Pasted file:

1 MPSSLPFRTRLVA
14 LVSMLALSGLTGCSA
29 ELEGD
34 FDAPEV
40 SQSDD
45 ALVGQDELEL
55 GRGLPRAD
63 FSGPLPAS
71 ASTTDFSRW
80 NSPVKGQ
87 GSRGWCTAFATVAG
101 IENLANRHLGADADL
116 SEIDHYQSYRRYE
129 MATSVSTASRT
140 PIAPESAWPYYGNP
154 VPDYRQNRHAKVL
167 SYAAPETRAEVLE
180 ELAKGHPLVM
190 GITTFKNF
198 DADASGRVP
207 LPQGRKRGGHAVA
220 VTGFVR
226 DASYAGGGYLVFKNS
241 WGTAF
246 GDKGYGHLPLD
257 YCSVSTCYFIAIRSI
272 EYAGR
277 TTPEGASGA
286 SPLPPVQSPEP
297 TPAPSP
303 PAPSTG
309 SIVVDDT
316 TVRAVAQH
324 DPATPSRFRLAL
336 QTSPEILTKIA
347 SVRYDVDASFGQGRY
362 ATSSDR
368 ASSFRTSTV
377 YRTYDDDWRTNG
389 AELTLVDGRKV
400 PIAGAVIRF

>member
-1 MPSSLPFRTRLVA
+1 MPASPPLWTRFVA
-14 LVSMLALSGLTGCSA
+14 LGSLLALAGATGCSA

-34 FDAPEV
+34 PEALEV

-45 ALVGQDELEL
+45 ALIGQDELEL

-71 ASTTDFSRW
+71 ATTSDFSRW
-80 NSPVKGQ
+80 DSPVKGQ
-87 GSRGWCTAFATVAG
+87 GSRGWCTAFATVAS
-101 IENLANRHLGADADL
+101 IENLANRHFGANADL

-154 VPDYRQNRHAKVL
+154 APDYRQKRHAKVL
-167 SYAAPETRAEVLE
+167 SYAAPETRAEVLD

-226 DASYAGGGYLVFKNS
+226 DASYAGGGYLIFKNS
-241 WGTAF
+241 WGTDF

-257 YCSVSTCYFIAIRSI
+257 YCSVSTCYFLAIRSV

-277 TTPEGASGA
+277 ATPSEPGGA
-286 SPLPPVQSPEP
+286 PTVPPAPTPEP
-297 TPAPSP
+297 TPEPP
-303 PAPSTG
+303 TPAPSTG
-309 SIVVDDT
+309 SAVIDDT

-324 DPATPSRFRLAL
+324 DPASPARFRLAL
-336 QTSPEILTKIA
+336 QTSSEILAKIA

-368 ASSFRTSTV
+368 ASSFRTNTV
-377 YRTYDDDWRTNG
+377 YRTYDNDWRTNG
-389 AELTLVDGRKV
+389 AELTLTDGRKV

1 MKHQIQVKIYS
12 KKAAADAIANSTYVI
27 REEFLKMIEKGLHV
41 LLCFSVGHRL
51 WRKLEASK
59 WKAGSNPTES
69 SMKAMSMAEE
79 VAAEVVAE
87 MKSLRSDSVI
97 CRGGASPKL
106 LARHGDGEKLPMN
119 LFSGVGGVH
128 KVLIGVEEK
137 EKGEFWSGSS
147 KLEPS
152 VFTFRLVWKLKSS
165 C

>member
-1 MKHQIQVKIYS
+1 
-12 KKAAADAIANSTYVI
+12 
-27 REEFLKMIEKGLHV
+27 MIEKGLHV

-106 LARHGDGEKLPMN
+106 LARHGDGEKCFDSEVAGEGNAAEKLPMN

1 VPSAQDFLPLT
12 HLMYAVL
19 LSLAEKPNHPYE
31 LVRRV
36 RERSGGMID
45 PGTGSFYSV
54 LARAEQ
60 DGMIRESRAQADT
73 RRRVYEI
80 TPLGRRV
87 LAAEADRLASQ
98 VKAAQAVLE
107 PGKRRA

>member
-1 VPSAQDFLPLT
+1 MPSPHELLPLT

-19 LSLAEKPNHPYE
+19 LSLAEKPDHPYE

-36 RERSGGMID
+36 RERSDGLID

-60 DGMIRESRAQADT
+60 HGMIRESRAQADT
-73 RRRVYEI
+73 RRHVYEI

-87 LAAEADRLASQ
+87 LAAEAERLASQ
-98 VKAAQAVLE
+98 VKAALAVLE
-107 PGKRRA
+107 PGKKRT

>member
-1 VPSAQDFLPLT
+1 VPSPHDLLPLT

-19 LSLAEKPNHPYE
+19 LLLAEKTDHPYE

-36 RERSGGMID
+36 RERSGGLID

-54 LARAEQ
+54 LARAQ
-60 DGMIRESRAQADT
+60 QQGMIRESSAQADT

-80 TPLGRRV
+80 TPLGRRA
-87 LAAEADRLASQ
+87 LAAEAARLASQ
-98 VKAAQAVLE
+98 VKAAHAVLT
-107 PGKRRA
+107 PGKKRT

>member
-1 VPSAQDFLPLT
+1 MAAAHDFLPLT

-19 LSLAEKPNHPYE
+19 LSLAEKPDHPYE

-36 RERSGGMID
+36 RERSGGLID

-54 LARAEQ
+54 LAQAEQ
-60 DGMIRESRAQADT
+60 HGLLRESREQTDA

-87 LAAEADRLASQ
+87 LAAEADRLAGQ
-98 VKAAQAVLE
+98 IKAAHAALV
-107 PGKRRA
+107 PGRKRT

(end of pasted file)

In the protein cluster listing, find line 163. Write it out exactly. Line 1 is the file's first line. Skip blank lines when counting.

+107 PGKKRT